Haskap in Saskatchewan | Early adopters test new haskap varieties and recipes
BIRCH HILLS, Sask. — Building a new fruit enterprise takes time, perseverance, money, patience and careful consideration of the big picture, say two haskap growers.
Carl and Sandra Barber are on the ground floor of a project that may not bear fruit in their lifetime, but both are eager for the chance to create a new niche market crop for Saskatchewan.
“So far we think our haskap adventures are developing successfully,” Carl said. “In a couple years, we should know for sure.”
Their benchmark is blueberries, but Carl said haskap packs a greater nutritional punch, is well suited to the harsh prairie climate and could eclipse blueberry’s success one day. Canada is the world’s second-largest producer and exporter of blueberries.
“It took years for blueberries to get there,” said Carl. “Haskap will get there, just like canola.”
Sandra said processed haskap holds the most promise because the window for servicing fresh markets is scarcely three weeks.
The Barbers grow haskap at their 21 acre Northern Light Orchards near Hagen, Sask., with 10 other owners. Carl is president and manager and employs a part-time worker in addition to berry pickers at harvest. Partners provide labour and equipment as needed.
Haskap and hybrid poplar trees are grown on 17 of the acres, with the remaining land in native trees and shrubs. The Barbers are also co-owners of Haskap Central Sales near Henribourg, Sask., which propagates haskap for other growers.
The hardy bushes yield purple oblong-shaped fruit in June and are grown without irrigation and chemicals.
The challenge for plant breeders is to create varieties suited for mechanical harvesting, while for growers it is finding suitable harvesters. Northern Light fruit is currently hand picked.
The orchard grows Borealis, Tundra and Indigo Gem, some of the first commercially released varieties from the plant breeding program led by researcher Bob Bors at the University of Saskatchewan.
The Barbers worked extensively with Bors, learning the ropes and helping maintain the plants at the Saskatoon campus.
The fledgling haskap sector has only 300 commercial acres in North America, and Carl said there is little support and resources for growers.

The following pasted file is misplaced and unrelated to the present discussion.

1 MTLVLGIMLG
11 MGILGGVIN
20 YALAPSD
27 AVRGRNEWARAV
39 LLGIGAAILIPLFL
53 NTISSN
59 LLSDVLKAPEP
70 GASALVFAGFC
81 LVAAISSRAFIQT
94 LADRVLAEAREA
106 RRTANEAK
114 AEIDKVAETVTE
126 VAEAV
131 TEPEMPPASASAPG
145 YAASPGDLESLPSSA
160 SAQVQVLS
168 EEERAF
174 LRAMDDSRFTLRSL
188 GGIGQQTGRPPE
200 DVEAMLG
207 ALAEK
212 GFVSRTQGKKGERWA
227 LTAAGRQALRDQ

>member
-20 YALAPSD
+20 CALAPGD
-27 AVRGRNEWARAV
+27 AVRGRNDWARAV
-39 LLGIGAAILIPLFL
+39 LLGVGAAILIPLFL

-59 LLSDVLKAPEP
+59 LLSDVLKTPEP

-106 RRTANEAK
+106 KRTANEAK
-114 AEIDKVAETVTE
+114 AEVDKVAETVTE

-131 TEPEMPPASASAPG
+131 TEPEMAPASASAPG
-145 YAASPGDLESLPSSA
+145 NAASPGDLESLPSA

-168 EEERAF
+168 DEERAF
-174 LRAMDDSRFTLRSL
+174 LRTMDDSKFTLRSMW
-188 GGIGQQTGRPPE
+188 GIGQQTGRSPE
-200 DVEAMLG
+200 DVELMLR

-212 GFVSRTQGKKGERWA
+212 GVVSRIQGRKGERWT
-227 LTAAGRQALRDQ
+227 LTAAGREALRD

The Barbers have found it beneficial to attend horticultural shows in British Columbia and talk to blueberry growers.
“We’re trying to do something with haskap that’s never been done before,” said Carl.
“No one really knows what a Tundra plant will look like when it’s mature.”
Added Sandra: “It’s a leap of faith.”
The orchard was planted in 2008 and is expected to be in full production within two years. Limited harvesting in 2011 netted 1,000 kilograms and more was harvested in 2012.
Plants flowered early in cool temperatures last year when the bees were not yet flying, which affected cross-pollination and yield.
The Barbers also sell 5,000 to 10,000 poplar trees a year and operate Tiger Hills Outfitting.
In addition, Sandra served as administrator for the Rural Municipality of Birch Hills and Carl worked as a building contractor.
Carl also oversees the family’s four-quarter farm at Storthoaks, managing forage, pasture and annual crops.
The orchard builds on the Barbers’ love of the outdoors, interest in maintaining biodiversity, conservation and agroforestry and passion for growing what they eat.
“That got us going on this track,” said Carl. “I always thought there should be more in agriculture than extensive monoculture.”
Sandra said the fruit’s high anti-oxidant content is a selling point.
“I believe in eating healthy and haskap is one of those foods that are not only good for you but tastes great as well.”
Sandra uses trial and error to develop recipes for wine, juice and preserves, experimenting with different sugars and thickeners.
“There is so much juice it bleeds into your baking,” she said.
The orchard markets its fruit through a website and also offers a U-pick operation.
“We have no problem selling whatever we produce,” said Sandra. “People are interested. It’s a novelty.”
Carl is careful to curb his enthusiasm.
“A lot of ag diversity ventures, people get unrealistically optimistic.… We know how much time and capital was required to be successful,” he said, citing the $250,000 invested by Northern Light partners over a five-year period.
The Barbers say the next step is to fine tune their products in preparation for the Food Industry Development Centre in Saskatoon.
“We’re not sure how far we’ll go with the processing end,” Sandra said.